August 17, 2008

The hard-boiled egg (part 2)

The egg holds a special place in my heart. It is something I eat almost every day. Why? Because it's versatile. You can hard boil, soft boil, poach, fry or scramble it, but you can also separate the yolk and white to make custards and meringues. I've been known to make a few egg sandwiches in my day (see photo at right).

This particular creation is a veggie chick'n patty with a fried egg slapped inside a toasted English muffin. Pretty self-explanatory, but here are some tips:

*Use "extra crispy" English muffins.
*Break the yolk while frying it; it distributes the yolk across the egg white so that you won't get attacked by a thick bite of yolk in the middle of your sandwich. (Note: it also helps expand the size of the egg so it will come out the sides of the muffin, giving you the impression that you're having a sandwich fit for the gods.)
*Substitute your favorite brand of veggie burger.

Meanwhile, others might like to prepare their eggs exactly the same way every day. Please accept the following literary evidence:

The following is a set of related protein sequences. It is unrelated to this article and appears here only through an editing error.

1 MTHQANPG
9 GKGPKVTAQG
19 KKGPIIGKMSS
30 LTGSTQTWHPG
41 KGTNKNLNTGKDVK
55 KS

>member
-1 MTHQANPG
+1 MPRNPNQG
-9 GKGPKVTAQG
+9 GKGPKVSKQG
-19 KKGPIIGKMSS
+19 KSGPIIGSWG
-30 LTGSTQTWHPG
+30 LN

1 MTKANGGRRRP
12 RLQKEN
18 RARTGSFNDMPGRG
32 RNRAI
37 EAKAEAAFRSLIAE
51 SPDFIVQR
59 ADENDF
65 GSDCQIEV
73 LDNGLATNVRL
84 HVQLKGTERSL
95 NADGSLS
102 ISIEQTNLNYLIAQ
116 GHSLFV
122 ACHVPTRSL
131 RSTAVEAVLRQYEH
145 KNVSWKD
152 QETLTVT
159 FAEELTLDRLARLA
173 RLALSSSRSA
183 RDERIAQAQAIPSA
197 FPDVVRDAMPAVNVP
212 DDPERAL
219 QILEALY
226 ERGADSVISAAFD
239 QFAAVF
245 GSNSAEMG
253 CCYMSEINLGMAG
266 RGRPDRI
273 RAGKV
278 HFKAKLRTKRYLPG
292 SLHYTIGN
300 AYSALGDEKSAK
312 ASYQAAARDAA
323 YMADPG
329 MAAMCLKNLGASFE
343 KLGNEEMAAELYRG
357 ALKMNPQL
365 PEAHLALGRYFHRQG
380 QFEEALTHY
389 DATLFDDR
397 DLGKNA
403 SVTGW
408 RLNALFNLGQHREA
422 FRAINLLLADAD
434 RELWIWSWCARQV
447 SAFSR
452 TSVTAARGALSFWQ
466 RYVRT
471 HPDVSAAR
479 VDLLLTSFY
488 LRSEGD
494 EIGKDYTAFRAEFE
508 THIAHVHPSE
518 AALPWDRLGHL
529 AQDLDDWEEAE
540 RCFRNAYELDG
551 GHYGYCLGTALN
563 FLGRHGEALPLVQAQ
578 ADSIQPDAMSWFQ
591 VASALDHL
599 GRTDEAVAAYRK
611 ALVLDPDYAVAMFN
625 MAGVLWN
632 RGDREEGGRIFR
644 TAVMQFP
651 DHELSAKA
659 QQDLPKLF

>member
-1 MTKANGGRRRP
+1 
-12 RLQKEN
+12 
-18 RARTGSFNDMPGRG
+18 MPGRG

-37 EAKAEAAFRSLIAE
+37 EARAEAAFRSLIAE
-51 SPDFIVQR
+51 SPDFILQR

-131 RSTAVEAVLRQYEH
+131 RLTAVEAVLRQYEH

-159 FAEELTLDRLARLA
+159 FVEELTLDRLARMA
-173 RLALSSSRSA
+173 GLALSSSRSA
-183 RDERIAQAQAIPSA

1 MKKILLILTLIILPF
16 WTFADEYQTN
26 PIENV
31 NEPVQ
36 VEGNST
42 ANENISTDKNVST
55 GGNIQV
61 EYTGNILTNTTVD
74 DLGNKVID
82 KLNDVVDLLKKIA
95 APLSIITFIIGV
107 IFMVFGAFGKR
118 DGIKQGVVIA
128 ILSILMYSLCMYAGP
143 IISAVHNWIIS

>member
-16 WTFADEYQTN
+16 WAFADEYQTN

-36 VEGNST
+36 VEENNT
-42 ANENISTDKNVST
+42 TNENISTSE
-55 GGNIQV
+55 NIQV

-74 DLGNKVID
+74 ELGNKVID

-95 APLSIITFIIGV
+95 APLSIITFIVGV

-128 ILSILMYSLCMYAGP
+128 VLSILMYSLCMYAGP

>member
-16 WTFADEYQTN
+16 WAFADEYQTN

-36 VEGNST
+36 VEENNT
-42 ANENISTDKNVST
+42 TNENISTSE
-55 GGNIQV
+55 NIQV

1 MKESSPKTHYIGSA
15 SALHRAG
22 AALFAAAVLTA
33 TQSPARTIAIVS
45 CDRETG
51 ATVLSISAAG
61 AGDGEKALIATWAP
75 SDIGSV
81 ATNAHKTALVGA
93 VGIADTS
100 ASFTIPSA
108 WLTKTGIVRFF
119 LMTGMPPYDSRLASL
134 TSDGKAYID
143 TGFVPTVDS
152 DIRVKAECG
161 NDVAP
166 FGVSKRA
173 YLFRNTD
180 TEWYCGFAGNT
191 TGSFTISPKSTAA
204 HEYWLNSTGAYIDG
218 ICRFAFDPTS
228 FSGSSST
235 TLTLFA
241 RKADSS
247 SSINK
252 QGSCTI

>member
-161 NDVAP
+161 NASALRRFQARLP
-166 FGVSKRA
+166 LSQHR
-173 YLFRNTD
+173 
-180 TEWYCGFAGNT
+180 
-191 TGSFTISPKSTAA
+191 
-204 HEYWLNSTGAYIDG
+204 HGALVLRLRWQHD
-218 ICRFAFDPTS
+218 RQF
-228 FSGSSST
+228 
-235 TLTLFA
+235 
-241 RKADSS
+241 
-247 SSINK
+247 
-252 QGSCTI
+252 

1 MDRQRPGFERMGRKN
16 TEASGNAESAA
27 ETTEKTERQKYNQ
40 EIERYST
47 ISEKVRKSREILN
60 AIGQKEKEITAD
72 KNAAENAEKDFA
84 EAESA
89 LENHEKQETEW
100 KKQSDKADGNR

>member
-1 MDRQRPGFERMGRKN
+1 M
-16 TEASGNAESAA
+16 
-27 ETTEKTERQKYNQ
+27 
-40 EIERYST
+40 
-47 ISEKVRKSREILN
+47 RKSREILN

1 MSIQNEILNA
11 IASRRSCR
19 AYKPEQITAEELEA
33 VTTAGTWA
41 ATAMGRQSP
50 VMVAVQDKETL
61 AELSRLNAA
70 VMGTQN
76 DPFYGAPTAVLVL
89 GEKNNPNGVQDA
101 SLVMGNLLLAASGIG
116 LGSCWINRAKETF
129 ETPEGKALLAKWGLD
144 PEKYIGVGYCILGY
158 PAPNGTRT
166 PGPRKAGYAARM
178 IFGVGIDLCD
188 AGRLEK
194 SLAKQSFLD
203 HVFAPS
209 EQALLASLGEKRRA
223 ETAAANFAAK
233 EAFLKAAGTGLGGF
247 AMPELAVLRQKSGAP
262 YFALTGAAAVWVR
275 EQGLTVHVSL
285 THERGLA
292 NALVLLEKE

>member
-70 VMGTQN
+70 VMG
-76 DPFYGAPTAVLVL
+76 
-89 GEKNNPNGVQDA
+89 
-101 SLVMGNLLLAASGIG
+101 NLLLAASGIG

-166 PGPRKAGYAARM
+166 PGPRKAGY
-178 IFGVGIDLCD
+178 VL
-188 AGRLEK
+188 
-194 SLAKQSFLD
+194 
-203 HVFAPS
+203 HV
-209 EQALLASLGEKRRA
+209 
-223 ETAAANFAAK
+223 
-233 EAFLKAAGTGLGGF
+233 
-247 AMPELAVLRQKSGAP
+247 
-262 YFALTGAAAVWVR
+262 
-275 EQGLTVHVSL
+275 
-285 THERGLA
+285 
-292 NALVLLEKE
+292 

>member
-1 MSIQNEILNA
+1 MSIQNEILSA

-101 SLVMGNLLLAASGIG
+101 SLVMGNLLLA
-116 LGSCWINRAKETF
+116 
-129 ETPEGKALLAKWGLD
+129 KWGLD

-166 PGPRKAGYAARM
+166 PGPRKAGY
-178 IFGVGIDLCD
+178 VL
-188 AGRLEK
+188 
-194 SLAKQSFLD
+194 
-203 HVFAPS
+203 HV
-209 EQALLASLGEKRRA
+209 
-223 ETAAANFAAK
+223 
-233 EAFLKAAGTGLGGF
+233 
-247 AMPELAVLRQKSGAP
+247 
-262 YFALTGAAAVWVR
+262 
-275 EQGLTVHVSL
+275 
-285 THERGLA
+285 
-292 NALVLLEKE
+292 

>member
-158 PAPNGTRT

"He made his breakfast, which was as usual two slices of brown toast, a boiled egg and tea. He did not hear Eugene, and supposed he had gone out earlier. While he ate he remembered a feeling he had had in the back yard while he was holding the bird and thinking of the chiffon-hatted lady and the field of mustard and his parents..."
-Walking on Water, Alice Munro

It's a passage like this that reminds me why Alice Munro is such a master of short stories. She writes about people whose actions are ordinary, and whose stories touch us in spite of and because of this fact.

See how she ties the act of eating to the act of reminiscence amid a perfunctory moment at the breakfast table? The chiffon-hatted lady, the field of mustard...these things may not seem to directly relate to food, but the words "chiffon"' and "mustard" certainly do. Not to mention, the color of mustard leads one to think of the color of an egg yolk. The subtle ways in which the sentences refer to former thoughts in the character's mind without forcing these references–that's why I read stories. It's a whole new way of looking at the thinking process, as well as the human experience.

Perhaps we've all settled down to a normal breakfast (perhaps of tea and toast and eggs, too), and reflected upon memories while eating that breakfast. We relate to this man's reminiscence, though we may not have shared his specific memories, sharing instead the sensation of remembering something in the middle of a routine action. Instantly we are connected to that character.